How a School and a Hotel Make Each Other Better.

Most hotels get their business running, then find a cause to support. For Sol Y Luna, a luxury hotel in Peru’s Sacred Valley, it was the other way around.

Shocked by the lack of a quality education system in the Sacred Valley, Lima residents—and successful business people—Petit Miribel and Franz Schilter decided to move to the Sacred Valley and start an educational program to assist local public schools. The year was 1999.

It wasn’t long before Miribel and Schilter realized their educational program needed an additional source of funding to remain sustainable. So they built a hotel.

Hotel Sol y Luna opened its doors in 2000, in Urubamba, Peru. Today it features 43 high-end, individual villas and bungalows, two gourmet restaurants and a spa that incorporates traditional Incan healing treatments. The hotel receives over 10,000 guests per year.

A few years after the hotel opened, Miribel and Schilter came to realize that a more effective way of achieving their goal of improving education in the Sacred Valley would be to open a school of their own. So in 2009, Colegio Intercultural Sol y Luna opened its doors. It began with 185 students, including Miribel and Schilter’s children, Thomas and Melanie.

The school is thriving today, teaching the national curriculum, but also specific courses that prepare the children to the world of work, with two hours a day of English, Quechua and computer classes, along with sports and arts/crafts.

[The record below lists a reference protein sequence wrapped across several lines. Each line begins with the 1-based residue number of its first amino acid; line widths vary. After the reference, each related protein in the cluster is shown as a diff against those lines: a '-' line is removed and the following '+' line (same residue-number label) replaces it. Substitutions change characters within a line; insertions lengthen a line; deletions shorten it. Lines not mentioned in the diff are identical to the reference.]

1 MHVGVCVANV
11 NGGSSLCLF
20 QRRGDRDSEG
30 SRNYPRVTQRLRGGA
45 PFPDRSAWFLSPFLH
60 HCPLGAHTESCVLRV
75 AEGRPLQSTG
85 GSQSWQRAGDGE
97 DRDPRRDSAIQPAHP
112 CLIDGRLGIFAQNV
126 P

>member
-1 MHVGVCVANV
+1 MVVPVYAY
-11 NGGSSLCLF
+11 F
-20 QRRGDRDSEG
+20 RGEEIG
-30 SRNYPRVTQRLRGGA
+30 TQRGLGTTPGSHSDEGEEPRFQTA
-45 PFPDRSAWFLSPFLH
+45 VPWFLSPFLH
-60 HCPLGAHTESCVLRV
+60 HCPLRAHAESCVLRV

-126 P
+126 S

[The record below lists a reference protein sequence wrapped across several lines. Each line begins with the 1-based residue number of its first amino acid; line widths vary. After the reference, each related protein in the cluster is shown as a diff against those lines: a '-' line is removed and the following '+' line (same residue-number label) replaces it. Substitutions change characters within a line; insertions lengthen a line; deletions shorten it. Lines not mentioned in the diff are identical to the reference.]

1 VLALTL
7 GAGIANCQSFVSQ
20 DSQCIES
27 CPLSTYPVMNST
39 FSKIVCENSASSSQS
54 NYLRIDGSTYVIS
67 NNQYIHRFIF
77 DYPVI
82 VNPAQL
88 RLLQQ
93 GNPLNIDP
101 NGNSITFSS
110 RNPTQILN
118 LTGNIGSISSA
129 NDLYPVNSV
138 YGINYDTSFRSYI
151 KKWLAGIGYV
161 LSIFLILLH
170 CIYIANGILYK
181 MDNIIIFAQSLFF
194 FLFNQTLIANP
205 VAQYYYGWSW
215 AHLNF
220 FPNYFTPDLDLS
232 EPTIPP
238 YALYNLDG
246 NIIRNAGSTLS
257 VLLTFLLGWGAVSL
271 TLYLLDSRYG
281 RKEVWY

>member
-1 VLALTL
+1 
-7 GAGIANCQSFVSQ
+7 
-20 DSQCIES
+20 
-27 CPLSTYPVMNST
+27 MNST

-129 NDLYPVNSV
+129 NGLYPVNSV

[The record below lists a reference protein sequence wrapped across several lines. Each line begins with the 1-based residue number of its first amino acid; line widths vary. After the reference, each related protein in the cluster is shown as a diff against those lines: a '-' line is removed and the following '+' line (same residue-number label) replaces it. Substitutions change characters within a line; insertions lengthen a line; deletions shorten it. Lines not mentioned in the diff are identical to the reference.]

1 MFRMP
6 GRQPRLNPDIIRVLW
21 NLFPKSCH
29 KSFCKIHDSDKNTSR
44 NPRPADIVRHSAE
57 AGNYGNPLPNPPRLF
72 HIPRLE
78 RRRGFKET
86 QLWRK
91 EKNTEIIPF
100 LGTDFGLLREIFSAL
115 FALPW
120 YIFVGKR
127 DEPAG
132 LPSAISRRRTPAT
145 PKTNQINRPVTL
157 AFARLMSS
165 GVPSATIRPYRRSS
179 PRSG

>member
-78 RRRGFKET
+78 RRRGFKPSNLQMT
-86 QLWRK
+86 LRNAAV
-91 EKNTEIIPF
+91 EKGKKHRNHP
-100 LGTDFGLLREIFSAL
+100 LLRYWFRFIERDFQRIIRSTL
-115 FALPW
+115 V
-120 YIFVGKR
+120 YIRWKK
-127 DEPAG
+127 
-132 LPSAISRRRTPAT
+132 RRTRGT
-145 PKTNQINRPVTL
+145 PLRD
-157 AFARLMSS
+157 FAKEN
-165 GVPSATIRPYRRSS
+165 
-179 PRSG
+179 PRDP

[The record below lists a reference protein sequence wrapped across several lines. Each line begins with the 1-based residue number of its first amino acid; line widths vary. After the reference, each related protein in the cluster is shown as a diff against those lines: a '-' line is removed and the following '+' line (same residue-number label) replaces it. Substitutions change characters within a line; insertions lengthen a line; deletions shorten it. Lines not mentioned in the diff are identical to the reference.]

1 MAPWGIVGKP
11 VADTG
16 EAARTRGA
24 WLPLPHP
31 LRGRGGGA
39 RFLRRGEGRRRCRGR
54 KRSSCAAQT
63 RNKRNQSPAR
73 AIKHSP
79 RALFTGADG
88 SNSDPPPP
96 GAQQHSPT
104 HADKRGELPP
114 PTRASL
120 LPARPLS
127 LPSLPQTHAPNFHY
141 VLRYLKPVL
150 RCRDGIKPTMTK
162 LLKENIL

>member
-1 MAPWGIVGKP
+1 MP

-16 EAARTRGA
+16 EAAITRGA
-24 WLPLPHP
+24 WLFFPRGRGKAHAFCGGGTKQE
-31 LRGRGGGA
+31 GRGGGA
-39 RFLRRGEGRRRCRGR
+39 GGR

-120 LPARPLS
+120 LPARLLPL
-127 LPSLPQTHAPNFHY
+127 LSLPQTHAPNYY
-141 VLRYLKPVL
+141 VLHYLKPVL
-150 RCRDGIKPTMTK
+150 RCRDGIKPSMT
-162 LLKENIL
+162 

Not surprisingly, today the Hotel Sol y Luna and the Colegio Intercultural Sol y Luna are inextricably connected.

Many tour operators, including Butterfield & Robinson (the hotel’s first client) include $20 per guest in their booking to the Sacred Valley, which goes directly to the Sol y Luna Association.

Hotel guests are encouraged to visit the school and meet with the students and teachers. By staying at the hotel, they are directly funding the school, and benefiting the students. The hotel has created half-day and full-day activities around the school, including volunteering initiatives. Most hotel guests do, indeed, participate in school activities, where they get a first-hand look at the positive impacts the school is having.

In the end, it doesn’t really matter which came first, the cause or the business, the important thing is that Sol y Luna continues to do good work for the children of the Sacred Valley.